“Do you have a compass?” the Chief asked, paying little attention to their eating habits.
“Of course,” Noah answered quickly. He sounded slightly insulted.
“That’ll be useful, then,” the Chief continued, ignoring Noah’s tone of voice. “You might want to stay in our territory as long as you can. I’ve marked out these yellow roads here, and each yellow town is a safe town so far. Once you get to Marksville, I have no idea where the next place is. I hear there’s a city up farther north that’s still running and that’s taking refugees, but I don’t know which one or how to get there. They might know up in Marksville.”
“A city?” Eva was intrigued.
“You might be able to contact your families if they have sufficient communication set up there, but I wouldn’t count on it. I wouldn’t even count on it being there – all I’ve got is rumours.”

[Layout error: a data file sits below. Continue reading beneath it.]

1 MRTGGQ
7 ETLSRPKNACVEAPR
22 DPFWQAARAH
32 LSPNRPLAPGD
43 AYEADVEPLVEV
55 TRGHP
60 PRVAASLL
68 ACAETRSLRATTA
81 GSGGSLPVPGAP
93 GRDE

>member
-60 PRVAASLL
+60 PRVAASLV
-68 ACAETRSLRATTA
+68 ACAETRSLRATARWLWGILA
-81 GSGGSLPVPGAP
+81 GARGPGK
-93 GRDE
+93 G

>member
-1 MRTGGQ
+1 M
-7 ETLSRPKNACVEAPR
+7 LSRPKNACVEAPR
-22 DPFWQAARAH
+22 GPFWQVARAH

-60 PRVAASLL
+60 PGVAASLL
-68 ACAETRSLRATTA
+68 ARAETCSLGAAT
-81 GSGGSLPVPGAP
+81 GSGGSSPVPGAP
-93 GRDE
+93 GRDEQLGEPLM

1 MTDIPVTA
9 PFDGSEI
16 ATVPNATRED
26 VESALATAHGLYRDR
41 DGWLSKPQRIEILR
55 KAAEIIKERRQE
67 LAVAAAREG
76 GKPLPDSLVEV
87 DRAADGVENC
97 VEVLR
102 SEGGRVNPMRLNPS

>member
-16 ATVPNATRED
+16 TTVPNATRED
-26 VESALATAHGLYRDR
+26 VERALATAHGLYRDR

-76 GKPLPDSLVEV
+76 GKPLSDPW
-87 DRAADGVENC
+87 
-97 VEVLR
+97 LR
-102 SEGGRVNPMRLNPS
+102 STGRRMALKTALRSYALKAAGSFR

Eva could tell from the expression on Noah’s face that he was determined to get to a place where he might have a chance at contacting his family. She supposed that their next mission would be to go to this mysterious city. Hopefully it was not too far out of their way.
“What exactly do you mean by safe towns?” Noah asked, brightened to the point of forgetting the meat on his plate.
“We’ve got an understanding between us all. We take care of our own people, and all townsfolk stay put or move together, and we all wear markings so that we know what town someone belongs to. That’s why everyone in Timothy Creek wears yellow tape. Next town’s got white tape, another’s got purple ribbons. Marksville has red. Anyone passing through gets yellow hard-hats so that other towns know that they’re safe people. We’ll take you back to my office after lunch and get you two some.”